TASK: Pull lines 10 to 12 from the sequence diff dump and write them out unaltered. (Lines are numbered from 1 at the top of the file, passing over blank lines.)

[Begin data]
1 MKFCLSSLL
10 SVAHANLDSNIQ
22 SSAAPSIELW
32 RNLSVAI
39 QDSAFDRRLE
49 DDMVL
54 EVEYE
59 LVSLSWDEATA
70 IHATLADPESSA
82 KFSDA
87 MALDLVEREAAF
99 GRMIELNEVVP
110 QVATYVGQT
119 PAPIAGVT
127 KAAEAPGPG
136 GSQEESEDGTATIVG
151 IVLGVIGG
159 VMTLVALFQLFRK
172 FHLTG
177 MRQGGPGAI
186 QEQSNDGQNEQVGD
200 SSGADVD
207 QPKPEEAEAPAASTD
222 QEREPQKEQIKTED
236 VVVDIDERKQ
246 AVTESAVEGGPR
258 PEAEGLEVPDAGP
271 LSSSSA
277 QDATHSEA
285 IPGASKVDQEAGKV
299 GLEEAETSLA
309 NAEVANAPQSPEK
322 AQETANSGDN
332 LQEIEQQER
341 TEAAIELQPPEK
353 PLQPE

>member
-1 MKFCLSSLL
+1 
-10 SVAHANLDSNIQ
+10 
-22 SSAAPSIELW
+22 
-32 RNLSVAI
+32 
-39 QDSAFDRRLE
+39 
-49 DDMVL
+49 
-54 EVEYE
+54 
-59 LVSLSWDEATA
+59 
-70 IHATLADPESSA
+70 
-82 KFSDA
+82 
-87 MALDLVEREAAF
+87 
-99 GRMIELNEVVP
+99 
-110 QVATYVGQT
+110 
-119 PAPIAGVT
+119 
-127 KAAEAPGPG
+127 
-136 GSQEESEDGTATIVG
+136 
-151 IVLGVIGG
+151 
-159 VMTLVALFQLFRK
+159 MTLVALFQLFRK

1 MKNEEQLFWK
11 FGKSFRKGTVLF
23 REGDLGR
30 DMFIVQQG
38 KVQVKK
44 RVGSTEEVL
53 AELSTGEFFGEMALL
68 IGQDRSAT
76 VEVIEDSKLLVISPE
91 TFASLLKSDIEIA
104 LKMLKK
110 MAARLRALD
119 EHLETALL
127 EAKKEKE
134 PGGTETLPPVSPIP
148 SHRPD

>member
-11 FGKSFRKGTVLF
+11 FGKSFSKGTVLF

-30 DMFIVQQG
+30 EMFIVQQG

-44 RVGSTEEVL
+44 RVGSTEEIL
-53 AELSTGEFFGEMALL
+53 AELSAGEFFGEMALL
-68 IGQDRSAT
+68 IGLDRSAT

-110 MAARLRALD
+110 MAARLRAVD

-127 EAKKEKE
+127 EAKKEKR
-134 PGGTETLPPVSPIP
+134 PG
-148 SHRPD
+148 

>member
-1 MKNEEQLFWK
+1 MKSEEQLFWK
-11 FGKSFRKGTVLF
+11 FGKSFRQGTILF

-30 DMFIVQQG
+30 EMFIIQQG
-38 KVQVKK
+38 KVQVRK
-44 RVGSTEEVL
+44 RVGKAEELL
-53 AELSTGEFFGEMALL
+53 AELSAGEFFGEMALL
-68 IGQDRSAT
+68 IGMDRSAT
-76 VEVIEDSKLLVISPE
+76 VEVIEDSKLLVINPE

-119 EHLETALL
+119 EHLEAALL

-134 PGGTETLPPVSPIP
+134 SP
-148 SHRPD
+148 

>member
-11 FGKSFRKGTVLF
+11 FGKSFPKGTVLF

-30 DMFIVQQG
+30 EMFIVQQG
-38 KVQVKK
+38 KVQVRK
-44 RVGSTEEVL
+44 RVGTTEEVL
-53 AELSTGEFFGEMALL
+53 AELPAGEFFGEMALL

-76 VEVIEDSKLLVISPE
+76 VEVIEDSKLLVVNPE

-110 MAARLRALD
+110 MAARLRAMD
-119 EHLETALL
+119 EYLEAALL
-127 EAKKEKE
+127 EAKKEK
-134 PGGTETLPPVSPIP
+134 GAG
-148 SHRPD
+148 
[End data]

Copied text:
82 KFSDA
87 MALDLVEREAAF
99 GRMIELNEVVP